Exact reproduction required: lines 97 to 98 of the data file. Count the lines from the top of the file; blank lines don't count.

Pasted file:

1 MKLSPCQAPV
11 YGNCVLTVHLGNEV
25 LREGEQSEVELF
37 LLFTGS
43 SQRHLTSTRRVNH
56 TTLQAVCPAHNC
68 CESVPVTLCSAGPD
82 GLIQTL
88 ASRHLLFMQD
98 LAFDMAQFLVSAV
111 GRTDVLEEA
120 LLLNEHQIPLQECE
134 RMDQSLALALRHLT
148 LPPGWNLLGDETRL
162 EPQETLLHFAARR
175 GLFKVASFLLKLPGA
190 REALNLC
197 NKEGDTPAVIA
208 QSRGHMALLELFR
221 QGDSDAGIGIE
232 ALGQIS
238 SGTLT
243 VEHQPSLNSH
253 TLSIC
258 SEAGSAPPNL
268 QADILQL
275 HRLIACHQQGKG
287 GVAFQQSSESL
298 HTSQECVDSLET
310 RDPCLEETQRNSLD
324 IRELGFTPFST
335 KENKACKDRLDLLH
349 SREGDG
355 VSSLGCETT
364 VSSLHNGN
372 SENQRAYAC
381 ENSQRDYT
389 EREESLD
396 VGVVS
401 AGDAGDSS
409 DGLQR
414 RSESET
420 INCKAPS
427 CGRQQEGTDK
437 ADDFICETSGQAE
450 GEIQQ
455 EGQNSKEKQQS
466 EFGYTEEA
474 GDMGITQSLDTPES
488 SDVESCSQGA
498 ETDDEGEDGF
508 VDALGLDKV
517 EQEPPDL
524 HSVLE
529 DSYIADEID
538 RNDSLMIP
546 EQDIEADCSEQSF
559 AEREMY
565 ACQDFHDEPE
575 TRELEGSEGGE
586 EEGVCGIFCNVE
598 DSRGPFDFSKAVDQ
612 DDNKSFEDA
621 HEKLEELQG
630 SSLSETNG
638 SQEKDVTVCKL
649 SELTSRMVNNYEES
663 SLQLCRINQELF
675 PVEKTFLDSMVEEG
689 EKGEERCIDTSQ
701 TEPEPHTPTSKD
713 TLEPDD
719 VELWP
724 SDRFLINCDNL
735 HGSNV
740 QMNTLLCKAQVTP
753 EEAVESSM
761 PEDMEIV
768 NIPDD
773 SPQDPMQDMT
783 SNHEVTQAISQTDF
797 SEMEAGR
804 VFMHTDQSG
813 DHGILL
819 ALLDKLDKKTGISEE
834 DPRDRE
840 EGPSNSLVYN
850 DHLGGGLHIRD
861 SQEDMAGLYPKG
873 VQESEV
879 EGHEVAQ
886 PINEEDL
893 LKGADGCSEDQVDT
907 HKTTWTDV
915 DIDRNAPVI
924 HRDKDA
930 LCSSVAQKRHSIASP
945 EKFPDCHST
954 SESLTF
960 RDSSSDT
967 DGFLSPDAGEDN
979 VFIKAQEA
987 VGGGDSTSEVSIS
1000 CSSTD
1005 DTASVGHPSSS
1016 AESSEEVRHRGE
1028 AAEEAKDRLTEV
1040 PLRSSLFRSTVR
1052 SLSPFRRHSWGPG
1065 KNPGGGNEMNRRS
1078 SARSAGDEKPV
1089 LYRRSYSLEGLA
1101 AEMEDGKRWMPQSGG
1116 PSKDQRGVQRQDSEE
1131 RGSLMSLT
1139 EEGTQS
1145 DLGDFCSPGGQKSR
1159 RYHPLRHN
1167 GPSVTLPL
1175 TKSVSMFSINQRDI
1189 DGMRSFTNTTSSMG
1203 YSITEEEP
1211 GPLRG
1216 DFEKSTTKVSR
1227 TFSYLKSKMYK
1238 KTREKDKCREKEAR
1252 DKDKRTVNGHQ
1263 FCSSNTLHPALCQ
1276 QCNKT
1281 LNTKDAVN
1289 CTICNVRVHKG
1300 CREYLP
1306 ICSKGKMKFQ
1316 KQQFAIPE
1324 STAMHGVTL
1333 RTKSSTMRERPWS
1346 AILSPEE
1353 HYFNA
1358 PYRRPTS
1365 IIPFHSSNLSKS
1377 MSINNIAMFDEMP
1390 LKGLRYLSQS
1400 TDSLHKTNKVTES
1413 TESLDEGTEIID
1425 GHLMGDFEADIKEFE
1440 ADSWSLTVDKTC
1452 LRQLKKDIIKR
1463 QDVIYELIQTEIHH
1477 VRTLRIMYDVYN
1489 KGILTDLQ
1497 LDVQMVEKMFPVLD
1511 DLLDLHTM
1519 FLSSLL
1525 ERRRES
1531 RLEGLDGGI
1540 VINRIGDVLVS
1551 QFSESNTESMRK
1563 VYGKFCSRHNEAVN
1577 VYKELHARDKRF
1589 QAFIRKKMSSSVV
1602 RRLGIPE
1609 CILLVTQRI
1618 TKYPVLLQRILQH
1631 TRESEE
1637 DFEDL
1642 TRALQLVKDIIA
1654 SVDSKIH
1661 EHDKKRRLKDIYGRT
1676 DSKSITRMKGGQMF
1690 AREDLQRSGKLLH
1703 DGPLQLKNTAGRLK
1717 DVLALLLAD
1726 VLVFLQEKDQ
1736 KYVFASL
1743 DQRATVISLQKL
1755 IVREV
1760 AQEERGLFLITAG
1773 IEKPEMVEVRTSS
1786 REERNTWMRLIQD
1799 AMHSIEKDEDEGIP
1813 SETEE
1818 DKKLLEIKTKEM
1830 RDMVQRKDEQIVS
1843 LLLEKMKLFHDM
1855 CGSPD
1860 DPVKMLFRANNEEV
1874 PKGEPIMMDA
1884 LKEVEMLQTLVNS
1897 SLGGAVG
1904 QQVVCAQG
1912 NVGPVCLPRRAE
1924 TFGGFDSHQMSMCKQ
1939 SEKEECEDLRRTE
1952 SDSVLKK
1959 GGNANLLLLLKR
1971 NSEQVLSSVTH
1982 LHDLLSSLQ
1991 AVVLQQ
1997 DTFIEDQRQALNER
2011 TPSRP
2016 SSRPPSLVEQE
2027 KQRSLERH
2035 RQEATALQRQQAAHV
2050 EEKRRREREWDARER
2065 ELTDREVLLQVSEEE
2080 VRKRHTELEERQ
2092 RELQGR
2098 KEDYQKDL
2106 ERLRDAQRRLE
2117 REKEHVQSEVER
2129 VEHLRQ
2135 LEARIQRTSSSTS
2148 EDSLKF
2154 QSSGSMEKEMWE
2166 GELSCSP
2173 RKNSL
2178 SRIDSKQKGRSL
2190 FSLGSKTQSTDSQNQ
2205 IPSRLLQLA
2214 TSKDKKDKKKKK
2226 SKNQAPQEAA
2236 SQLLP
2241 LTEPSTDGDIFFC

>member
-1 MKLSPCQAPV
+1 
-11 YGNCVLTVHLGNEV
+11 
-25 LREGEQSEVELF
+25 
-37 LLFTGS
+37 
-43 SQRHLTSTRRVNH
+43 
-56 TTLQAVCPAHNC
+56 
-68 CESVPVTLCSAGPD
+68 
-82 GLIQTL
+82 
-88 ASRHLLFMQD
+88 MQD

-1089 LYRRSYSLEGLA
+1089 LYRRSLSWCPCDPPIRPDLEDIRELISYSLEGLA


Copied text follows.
930 LCSSVAQKRHSIASP
945 EKFPDCHST